Women’s Action for New Directions Executive Director, Megan Amundson, made the following statement regarding the Nuclear Ban Treaty negotiations, which will take place in two sessions at the United Nations in 2017; one beginning today and going through the week to draft the treaty and the other from June to July over a three week period to negotiate the treaty.
“Women’s Action for New Directions (WAND), which was founded as a women’s nuclear disarmament organization, supports the effort at the United Nations to make nuclear weapons illegal under international law. The militarization of U.S. foreign policy -- including the reliance on nuclear weapons that would indiscriminately kill civilians -- is unacceptable. These policies have created conditions at home where, for example, politicians have consistently provided the Pentagon over half of all monies appropriated by Congress each year while shortchanging investments in social safety net programs and diplomacy. Moreover, the secrecy and undemocratic nature of nuclear weapons have undoubtedly contributed to a society in which questioning the use of the military and weapons of war is seen as unpatriotic.
“While the nuclear weapons-possessing states continue to cling to their weapons of mass destruction, WAND stands with the nuclear have-nots who are unwilling to wait for incremental progress. It is not quite enough for the United States to claim progress on reducing the numbers of weapons since the Cold War peak given that it and the other nuclear-armed states are investing anew in their nuclear arsenals. For its part, the United States will spend $1 trillion dollars over thirty years to sustain and rebuild a nuclear arsenal that the military says exceeds security requirements.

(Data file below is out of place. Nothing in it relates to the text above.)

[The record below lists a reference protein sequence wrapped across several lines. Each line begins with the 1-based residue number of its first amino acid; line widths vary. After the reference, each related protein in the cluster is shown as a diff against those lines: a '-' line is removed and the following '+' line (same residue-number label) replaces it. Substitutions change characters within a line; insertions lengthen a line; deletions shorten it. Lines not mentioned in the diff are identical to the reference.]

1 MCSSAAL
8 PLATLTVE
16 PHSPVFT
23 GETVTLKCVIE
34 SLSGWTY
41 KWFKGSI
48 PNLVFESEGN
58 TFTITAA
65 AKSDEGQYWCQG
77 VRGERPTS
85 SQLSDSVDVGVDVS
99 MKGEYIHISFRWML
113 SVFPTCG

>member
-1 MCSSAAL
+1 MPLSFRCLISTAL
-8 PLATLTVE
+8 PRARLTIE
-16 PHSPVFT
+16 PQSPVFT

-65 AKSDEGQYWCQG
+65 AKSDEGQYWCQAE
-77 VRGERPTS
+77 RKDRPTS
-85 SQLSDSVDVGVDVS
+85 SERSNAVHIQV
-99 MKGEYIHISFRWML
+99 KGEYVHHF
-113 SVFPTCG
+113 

“As an organization that works within a nuclear weapons-state, we have a duty to support all efforts to delegitimize nuclear weapons and expose their dangers to the public to ensure that they are never used again. We are greatly disappointed that the United States refuses to attend the nuclear ban treaty negotiations, stating that the idea was ‘unrealistic.’ Most efforts worth pursuing start out as unrealistic - until people sit at the table and negotiate.”